Top 5 tips for producing a commercial
The first TV commercial aired in 1941 before a baseball game between the Brooklyn Dodgers and Philadelphia Phillies and since then the industry of commercials producing has gone from strength-to-strength till today, where we are now at the point where creative agencies can charge large sums for single commercials.
The profession of creatives to promote brands and products has gone through many changes over the years, culminating in some outstanding pieces of work, such as the Evian: Roller Babies commercial from French agency BETC, which has now garnered over 80 million YouTube views.
To honour the trade, we wanted to provide you with a rundown of our top 5 tips for producing a commercial (in no particular order).
- What does the client want…?
Sounds easy doesn't it? However the fact is most clients don't have a clue what they want. Seriously.Hopefully you'll have a few concept ideas in mind when you head into that meeting room and through careful listening you can start bouncing ideas off each other, communication is really the key here.
- What's their budget?
Sigh, this is always an interesting conversation. It may be higher, it may be lower, but try and find this out as early as possible as it may be a huge hindrance to any potential plans you may have for a production. Clients will sometimes have lofty aspirations of what they want, but have absolutely no idea of the cost behind making their commercial dreams happen. Of course try your best to make the budget stretch as much as possible, but remember you may actually be able to get a poignant message across without the mega-bucks. Think about it.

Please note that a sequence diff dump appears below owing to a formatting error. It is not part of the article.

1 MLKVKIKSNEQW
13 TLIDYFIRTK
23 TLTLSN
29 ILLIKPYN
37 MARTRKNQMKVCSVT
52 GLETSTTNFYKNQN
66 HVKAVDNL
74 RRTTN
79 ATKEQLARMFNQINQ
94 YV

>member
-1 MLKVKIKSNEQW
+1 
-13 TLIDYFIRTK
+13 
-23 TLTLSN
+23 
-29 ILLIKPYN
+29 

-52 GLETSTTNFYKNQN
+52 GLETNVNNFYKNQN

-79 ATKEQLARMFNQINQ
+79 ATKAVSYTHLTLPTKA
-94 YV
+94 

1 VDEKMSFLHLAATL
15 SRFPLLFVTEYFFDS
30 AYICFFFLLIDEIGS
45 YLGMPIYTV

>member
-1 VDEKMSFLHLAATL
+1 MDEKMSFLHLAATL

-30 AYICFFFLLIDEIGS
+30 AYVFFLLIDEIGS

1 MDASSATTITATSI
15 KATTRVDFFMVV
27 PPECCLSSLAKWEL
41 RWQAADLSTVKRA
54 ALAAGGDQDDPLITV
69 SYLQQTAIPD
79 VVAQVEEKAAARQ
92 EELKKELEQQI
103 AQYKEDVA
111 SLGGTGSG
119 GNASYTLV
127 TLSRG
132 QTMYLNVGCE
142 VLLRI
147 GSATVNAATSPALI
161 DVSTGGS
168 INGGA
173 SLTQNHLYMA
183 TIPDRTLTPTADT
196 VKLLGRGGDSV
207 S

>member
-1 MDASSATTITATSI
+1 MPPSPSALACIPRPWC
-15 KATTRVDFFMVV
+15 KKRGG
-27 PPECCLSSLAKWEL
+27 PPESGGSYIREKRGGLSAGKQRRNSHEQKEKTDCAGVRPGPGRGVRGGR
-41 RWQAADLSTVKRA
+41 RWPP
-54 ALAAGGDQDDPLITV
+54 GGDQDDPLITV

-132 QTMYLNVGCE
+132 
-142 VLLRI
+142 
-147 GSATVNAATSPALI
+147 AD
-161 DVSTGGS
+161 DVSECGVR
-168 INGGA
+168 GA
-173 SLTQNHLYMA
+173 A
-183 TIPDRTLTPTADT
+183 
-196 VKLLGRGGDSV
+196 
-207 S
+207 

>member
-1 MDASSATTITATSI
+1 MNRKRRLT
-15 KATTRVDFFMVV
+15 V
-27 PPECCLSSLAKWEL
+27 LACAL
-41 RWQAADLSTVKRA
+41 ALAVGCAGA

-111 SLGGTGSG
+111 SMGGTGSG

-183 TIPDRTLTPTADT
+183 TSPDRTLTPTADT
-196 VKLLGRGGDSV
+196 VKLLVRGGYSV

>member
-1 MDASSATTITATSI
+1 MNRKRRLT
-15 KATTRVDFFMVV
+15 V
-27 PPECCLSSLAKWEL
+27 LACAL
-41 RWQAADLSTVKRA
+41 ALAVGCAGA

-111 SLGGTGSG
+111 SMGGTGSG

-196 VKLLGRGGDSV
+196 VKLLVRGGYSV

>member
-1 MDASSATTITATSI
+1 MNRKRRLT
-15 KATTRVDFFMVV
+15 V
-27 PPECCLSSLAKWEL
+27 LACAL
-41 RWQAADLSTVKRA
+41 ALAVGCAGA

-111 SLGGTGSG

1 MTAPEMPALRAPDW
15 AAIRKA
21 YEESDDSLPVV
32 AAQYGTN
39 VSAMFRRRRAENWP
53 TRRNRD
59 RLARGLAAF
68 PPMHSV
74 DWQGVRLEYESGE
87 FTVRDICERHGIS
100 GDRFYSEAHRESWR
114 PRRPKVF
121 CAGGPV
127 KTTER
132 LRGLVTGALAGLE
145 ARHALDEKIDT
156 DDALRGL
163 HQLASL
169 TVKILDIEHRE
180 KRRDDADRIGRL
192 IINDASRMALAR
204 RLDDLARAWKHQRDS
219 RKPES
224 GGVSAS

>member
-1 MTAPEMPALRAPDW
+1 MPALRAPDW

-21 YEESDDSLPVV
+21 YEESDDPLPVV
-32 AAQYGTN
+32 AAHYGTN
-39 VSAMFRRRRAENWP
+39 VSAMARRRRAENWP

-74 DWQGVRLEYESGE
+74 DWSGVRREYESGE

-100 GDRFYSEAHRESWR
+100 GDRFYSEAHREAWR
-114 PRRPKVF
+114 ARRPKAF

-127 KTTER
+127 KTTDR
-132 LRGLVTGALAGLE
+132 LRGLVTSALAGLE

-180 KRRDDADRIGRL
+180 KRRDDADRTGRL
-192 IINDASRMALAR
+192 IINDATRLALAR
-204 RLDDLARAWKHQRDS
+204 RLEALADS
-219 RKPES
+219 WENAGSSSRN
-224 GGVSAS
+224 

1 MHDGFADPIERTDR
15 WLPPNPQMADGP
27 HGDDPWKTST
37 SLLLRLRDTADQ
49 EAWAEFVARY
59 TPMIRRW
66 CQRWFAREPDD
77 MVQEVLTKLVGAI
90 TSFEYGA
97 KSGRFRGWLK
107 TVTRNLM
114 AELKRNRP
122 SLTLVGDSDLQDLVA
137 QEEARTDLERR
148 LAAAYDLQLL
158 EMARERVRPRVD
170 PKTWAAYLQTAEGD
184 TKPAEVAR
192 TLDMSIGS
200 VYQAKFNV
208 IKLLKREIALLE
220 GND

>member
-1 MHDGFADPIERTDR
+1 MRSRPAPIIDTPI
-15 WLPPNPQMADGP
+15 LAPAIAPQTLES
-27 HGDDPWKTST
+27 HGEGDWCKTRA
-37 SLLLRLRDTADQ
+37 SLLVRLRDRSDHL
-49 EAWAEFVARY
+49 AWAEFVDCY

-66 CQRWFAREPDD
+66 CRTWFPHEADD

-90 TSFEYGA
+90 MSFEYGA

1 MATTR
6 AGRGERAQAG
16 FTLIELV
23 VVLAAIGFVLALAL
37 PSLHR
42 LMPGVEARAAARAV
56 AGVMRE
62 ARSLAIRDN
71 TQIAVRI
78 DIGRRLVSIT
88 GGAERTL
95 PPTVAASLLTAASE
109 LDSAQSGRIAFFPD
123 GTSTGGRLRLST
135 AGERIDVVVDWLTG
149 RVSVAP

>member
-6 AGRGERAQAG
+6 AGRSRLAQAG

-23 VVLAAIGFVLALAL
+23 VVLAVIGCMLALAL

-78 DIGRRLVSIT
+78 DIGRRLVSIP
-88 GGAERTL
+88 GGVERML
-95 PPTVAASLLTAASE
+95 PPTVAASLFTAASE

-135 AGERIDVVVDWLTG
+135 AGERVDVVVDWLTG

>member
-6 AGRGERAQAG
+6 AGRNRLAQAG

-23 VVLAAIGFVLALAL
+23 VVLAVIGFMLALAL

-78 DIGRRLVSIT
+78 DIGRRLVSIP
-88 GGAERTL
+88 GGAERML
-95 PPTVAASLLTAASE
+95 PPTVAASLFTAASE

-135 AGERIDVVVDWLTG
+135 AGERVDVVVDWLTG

- Brand Values
The values the brand holds is not necessarily what I mean here, though they are important. What I'm talking about is the values you want your advert to convey. Whether it's comedy, love, friendship, loyalty, the best ads produced a certain emotion - or perhaps even multiple - in droves. This allows the viewer to connect with the spot in a deeper way. Regardless of its length, an advert is still content, they can play on your emotions like any film or TV series can and some of the commercials that stirred those emotions in us so seamlessly are still watched and talked about to this day.
- Think out of the box
In the past some of the oddest pieces of work have been the best. There is an Angry Birds trailer on YouTube that has garnered over 100 million views - yes, we should all be slightly ashamed - but it does tell us something. I remember in the noughties Cadbury's had an ad featuring a gorilla playing the drums that went viral, there was nothing else in the production but that. Be original with your work, you don't want to produce the same thing as everyone else. The greatest part - in my opinion - about making a commercial, is the creative freedom you usually have. If this is not the case your pitch may not have been good enough.
- Be Organised
Making any film is stressful enough as it is, try and make sure you're as organised as you possibly can and have a team that echo that skill. I remember having a deadline to deliver a final piece of work and my location fell through at the last moment because of a double booking. I was fortunate that my location manager wa
Also on The Knowledge
Tony Hall, the director general of the BBC, has said more will be done to improve the corporation’s balance of production spending in Scotland over the next decade.
A new joint venture between Pinewood Group plc and StoryFirst PST Limited has been announced, in the shape of Pinewood Television Limited.
Danny Boyle’s follow-up to the seminal Trainspotting is gathering pace nicely, with a late spring shoot on the cards.
A feature-length adaptation of Jasper Fforde’s fantasy novel The Last Dragonslayer is in the pipeline at Sky 1.
Damian Kavanagh, who is leading the transition from terrestrial to online, has today outlined specific details of the plans for the channel.
Film production needs to do more to represent society, says Asante.